The Journal of Health and Human Services Administration is now affiliated with the School of Public Administration at UCF, and Associate Professor Mary Ann Feldheim, Ph.D., is the new editor-in-chief. The journal is also aligned with the American Society for Public Administration’s Section on Health and Human Services Administration.
JHHSA is a scholarly journal that is peer-reviewed, and indexed and abstracted in these databases:
- EBSCOHost – Academic Search Premier
- Proquest – ABI\Inform Complete
- Gale Cengage Health Reference Center
- Academic JSTOR Arts and Sciences
Under Feldheim’s leadership, JHHSA will expand its focus to a broad perspective that addresses the creation of healthy communities. The journal’s model of healthy communities is based on the social determinates of health as defined by the World Health Organization:
“The social determinants of health are the circumstances in which people are born, grow up, live, work and age, and the systems put in place to deal with illness.”
Social Determinants of Health
The conceptual framework for the social determinants of health (see Figure 1) begins with the structural determinants of health inequities based on the socioeconomic and political context, specifically public policies along with cultural and societal values. Structural indicators are social class, gender, ethnicity, education, occupation, and income mitigated by social cohesion and social capital. Intermediary determinants of health are the individual’s material circumstances and physical environment, the individual’s behaviors and biological factors, and psychosocial factors and their access to health care. The outcome of the model is the impact the social determinants of health have on the individual’s health and quality of life.
Social Determinants of Health
JHHSA has developed a healthy communities model based on the social determinants of health and a holistic, interdisciplinary approach to community health, which includes five dimensions: civic health, environmental health, individual health, community health and economic health.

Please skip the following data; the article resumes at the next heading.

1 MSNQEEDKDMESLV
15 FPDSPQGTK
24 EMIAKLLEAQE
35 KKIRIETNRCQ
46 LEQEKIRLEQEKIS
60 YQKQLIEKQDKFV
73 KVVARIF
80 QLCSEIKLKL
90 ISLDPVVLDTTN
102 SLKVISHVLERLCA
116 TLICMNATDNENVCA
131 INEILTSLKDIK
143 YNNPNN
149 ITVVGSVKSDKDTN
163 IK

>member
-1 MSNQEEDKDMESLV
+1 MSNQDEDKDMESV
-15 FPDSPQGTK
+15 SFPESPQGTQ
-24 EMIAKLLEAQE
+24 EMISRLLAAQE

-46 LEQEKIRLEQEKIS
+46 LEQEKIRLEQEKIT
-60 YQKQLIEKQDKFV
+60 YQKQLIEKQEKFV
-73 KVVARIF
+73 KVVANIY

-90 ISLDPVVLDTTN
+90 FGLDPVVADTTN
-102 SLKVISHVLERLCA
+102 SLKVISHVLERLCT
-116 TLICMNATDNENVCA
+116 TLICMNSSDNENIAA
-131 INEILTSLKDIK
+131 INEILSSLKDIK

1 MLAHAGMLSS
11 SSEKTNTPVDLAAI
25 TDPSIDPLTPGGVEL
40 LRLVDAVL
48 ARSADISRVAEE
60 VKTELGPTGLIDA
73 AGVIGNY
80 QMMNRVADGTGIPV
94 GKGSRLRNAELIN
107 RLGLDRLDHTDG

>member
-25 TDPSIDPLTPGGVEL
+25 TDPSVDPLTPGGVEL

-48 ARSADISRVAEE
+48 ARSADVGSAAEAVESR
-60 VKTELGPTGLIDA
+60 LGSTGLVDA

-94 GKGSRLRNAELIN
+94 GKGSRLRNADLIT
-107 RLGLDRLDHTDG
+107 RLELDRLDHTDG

• Citizens engaged in the governance of their community
• Citizens volunteering to help each other
• Strong fiscal condition of public and nonprofit institutions
• Strong social capital in a community
• Basic environmental needs are met – clean air, clean water, safe soil
• Basic need met for affordable, safe housing
• Built environment is safe and healthy – streets, parks, neighborhoods
• Modes of transportation are safe, affordable, and accessible
• Access to healthy foods and gardens
• Positive health outcomes are achieved for individuals of all ages
• Healthy behaviors are promoted and supported in the family
• Culture of health created for individuals, families, and the community
• Socialization opportunities are utilized by all citizens and age groups
• Healthcare services and social services are utilized by all
• Mental health services are readily available and utilized
• Robust, diverse, localized economy provides employment opportunities for all citizens.
• Diverse businesses providing necessary goods and services
• Educational and training opportunities provided to those most in need
The journal’s objectives for this approach are to:
- Create dialogue that is interdisciplinary in nature and brings new approaches to long-standing community issues.
- Revisit traditional conceptions and indicators of community health to explore the social determinants of health and the five identified dimensions of community health.
- Re-conceptualize resiliency to include gradual and chronic threats to community health and apply it to existing frameworks of resilience research.
- Promote a multi-dimensional, holistic approach toward community health based on addressing the social determinants of health.
To propose a symposium or to contribute to a symposium, please contact:
Mary Ann Feldheim, Ph.D.
University of Central Florida
Editor-in-Chief of the Journal of Health and Human Services Administration